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  • The acquisition of propositional logic syntax: syntactic versus semantic meaning discrimination

     Sierra Santibañez, Maria Josefina
    Pascal Dialogues: Learning
    p. 1-15
    Presentation of work at congresses

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  • Propositional logic syntax acquisition

     Sierra Santibañez, Maria Josefina
    International Workshop on the Emergence and Evolution of Linguistic Communication
    p. 128-142
    DOI: 10.1007/11880172_11
    Presentation's date: 2006
    Presentation of work at congresses

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    This paper addresses the problem of the acquisition of the syntax of propositional logic. An approach based on general purpose cognitive capacities such as invention, adoption, parsing, generation and induction is proposed. Self-organisation principles are used to show how a shared set of preferred lexical entries and grammatical constructions, i.e., a language, can emerge in a population of autonomous agents which do not have any initial linguistic knowledge. Experiments in which a population of autonomous agents constructs a language that allows communicating the formulas of a propositional language are presented. This language although simple has interesting properties found in natural languages, such as compositionality and recursion.

  • MOISES-BAR

     Gavaldà Mestre, Ricard; Sierra Santibañez, Maria Josefina
    Competitive project

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  • Propositional logic syntax acquisition using induction and self-organisation

     Sierra Santibañez, Maria Josefina
    AAAI Fall Symposium on Interaction and Emergent Phenomena in Societies of Agents
    p. 74-81
    Presentation of work at congresses

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    This paper addresses the problem of the acquisition of the syntax of propositional logic. An approach based on general purpose cognitive capacities such as invention, adoption, parsing, generation and induction is proposed. Self-organisation principles are used to show how a shared set of preferred lexical entries and grammatical constructions, i.e., a language, can emerge in a population of autonomous agents which do not have any initial linguistic knowledge. Experiments in which a population of autonomous agents constructs a grammar that allows communicating the formulas of a propositional language are presented. This grammar although simple has interesting properties found in natural languages, such as compositionality and recursion. These experiments extend previous work by considering a larger population and a search space of grammar rules much larger. In particular the agents are allowed to order the expressions associated with the constituents of a logical formula in arbitrary order. Previous work assumed that the expressions associated with the connectives should be placed in first place in the sentence. The branching factor of the search space of grammar rules considered by each agent is extended thus from one to two in the case of formulas constructed using negation, and from two to six in the case of formulas constructed using binary connectives.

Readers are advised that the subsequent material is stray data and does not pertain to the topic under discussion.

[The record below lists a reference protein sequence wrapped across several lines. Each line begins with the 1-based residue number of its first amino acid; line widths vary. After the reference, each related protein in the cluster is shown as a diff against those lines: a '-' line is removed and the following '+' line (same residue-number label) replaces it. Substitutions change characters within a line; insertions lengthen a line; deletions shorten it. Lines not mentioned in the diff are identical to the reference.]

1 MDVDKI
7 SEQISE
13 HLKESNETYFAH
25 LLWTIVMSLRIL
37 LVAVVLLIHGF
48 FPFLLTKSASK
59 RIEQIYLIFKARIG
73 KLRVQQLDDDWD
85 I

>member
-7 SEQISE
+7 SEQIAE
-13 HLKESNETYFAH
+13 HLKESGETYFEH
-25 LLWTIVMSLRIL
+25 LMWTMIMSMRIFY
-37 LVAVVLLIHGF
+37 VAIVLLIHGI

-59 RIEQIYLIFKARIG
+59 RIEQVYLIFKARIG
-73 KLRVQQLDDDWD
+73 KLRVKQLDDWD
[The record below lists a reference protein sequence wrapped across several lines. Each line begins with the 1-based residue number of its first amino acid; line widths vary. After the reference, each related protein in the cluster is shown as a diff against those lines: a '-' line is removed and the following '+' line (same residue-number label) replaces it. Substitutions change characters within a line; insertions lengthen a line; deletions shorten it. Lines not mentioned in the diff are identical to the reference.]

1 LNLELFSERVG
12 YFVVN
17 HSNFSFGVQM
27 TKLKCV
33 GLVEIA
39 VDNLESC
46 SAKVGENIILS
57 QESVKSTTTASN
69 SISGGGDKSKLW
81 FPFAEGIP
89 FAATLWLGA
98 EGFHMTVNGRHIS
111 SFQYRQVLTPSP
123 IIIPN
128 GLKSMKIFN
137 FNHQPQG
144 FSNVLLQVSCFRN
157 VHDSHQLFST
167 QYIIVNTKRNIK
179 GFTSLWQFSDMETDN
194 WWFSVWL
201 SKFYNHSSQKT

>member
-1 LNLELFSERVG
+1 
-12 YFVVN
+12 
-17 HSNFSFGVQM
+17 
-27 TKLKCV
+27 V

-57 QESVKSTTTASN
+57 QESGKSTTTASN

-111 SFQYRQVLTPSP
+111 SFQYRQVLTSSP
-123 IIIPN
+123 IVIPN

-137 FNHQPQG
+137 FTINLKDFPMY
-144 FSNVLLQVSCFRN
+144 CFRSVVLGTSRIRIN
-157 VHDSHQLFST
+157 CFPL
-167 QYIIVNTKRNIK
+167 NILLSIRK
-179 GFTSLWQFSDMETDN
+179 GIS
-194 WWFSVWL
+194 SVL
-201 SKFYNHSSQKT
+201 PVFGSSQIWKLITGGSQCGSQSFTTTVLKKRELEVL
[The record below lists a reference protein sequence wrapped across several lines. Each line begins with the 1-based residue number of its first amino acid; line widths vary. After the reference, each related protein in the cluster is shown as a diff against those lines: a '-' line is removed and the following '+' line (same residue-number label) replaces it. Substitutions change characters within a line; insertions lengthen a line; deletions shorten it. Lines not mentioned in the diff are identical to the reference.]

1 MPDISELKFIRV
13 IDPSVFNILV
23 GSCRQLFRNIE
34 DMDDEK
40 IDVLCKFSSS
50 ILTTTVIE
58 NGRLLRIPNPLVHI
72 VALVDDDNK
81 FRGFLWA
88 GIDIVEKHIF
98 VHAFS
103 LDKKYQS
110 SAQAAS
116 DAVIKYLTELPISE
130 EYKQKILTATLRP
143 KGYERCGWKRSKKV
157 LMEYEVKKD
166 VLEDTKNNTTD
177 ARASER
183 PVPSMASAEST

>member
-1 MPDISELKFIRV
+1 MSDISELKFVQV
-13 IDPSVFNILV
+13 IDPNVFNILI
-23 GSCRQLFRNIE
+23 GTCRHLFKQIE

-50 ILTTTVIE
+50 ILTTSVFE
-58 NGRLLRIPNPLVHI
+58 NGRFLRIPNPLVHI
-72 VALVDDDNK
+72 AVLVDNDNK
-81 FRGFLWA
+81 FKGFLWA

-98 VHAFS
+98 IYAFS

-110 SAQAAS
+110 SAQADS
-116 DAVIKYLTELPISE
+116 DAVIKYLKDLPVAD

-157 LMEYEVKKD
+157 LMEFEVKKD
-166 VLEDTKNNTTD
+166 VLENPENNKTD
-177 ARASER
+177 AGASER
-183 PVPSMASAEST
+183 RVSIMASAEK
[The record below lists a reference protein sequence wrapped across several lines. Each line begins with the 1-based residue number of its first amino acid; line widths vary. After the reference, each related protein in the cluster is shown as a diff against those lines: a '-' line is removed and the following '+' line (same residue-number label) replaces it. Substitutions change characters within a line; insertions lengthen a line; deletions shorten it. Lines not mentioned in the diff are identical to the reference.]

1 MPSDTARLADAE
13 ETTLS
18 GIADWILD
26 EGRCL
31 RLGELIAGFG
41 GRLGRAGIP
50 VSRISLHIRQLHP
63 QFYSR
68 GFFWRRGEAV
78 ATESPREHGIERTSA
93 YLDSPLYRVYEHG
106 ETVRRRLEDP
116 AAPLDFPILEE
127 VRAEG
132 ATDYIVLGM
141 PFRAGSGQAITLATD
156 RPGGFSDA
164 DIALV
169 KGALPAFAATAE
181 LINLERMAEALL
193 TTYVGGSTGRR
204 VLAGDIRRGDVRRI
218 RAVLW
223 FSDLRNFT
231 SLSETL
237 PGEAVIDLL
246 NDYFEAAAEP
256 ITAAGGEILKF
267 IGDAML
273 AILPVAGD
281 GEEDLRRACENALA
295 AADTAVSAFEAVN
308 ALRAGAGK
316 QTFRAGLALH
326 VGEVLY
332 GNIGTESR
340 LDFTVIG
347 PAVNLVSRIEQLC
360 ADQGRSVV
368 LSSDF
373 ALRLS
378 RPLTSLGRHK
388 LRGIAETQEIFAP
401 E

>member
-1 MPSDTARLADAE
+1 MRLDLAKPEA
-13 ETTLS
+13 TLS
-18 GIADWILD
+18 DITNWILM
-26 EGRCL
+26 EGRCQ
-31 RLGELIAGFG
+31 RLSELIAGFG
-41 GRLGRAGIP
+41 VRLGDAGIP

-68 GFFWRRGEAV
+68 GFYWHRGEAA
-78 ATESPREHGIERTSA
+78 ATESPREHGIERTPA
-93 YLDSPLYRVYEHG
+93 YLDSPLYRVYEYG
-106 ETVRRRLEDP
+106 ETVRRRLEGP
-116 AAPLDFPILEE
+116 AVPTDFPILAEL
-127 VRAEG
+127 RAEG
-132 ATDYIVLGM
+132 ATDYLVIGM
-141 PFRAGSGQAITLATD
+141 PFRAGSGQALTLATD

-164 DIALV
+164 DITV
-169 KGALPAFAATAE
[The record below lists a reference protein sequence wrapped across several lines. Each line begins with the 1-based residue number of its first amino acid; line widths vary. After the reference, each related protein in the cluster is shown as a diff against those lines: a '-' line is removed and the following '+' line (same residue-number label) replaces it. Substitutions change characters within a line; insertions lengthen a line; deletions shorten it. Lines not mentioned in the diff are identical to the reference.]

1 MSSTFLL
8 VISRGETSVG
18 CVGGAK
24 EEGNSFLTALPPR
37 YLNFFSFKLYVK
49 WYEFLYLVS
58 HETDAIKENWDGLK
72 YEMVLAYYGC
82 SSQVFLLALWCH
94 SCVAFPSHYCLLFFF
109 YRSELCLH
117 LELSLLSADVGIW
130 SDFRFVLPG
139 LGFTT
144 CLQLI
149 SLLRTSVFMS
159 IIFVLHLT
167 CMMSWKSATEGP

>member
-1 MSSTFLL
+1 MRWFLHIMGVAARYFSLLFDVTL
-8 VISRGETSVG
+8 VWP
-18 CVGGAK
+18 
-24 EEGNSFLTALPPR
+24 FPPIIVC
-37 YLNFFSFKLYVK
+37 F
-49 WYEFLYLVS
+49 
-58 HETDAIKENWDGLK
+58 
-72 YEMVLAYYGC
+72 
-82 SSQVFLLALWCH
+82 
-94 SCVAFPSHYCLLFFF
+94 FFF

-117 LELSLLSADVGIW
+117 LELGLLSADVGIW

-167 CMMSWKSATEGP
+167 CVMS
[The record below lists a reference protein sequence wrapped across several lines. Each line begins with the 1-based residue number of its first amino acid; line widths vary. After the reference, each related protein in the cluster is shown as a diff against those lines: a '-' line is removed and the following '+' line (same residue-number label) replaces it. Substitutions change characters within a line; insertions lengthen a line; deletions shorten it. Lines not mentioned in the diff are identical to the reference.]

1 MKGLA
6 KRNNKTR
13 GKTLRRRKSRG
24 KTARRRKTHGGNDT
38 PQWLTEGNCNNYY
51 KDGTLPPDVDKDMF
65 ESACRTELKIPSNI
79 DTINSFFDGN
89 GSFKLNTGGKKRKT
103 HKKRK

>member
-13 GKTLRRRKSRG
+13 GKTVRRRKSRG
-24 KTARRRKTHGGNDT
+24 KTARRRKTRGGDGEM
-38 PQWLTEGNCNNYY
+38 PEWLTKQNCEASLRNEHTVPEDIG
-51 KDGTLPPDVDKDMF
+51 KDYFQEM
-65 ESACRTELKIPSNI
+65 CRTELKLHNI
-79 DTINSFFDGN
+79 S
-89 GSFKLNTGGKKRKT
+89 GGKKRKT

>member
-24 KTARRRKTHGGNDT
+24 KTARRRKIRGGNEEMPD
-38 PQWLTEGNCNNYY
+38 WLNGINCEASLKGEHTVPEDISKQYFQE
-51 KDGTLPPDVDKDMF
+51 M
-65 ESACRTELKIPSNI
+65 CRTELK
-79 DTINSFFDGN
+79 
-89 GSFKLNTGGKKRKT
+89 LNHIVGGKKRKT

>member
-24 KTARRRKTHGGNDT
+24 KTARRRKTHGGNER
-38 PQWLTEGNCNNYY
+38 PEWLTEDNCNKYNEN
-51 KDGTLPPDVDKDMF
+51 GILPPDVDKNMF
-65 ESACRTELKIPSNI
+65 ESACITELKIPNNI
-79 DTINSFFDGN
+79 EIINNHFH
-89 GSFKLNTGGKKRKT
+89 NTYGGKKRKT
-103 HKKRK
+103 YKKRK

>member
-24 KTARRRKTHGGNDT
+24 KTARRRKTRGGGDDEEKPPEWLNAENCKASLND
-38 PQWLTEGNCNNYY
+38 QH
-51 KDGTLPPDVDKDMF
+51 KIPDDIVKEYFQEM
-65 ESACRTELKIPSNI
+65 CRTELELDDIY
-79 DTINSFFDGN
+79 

• Propositional logic syntax acquisition

     Sierra Santibañez, Maria Josefina
    Date of publication: 2006
    Book chapter

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    This paper addresses the problem of the acquisition of the syntax of propositional logic. An approach based on general purpose cognitive capacities such as invention, adoption, parsing, generation and induction is proposed. Self-organisation principles are used to show how a shared set of preferred lexical entries and grammatical constructions, i.e., a language, can emerge in a population of autonomous agents which do not have any initial linguistic knowledge. Experiments in which a population of autonomous agents constructs a language that allows communicating the formulas of a propositional language are presented. This language although simple has interesting properties found in natural languages, such as compositionality and recursion.

  • Heuristic planning: A declarative approach based on strategies for action selection